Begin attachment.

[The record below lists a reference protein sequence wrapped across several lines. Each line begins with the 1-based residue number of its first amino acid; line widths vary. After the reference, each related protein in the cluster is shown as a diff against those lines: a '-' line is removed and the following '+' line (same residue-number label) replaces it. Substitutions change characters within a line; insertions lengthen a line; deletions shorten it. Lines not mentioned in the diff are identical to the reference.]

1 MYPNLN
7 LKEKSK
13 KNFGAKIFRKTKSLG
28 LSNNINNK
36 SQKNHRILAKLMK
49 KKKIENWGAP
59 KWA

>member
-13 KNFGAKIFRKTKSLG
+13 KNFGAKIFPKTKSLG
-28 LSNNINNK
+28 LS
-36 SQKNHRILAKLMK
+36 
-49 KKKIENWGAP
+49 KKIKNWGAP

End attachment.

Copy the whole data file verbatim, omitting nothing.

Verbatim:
[The record below lists a reference protein sequence wrapped across several lines. Each line begins with the 1-based residue number of its first amino acid; line widths vary. After the reference, each related protein in the cluster is shown as a diff against those lines: a '-' line is removed and the following '+' line (same residue-number label) replaces it. Substitutions change characters within a line; insertions lengthen a line; deletions shorten it. Lines not mentioned in the diff are identical to the reference.]

1 MYPNLN
7 LKEKSK
13 KNFGAKIFRKTKSLG
28 LSNNINNK
36 SQKNHRILAKLMK
49 KKKIENWGAP
59 KWA

>member
-13 KNFGAKIFRKTKSLG
+13 KNFGAKIFPKTKSLG
-28 LSNNINNK
+28 LS
-36 SQKNHRILAKLMK
+36 
-49 KKKIENWGAP
+49 KKIKNWGAP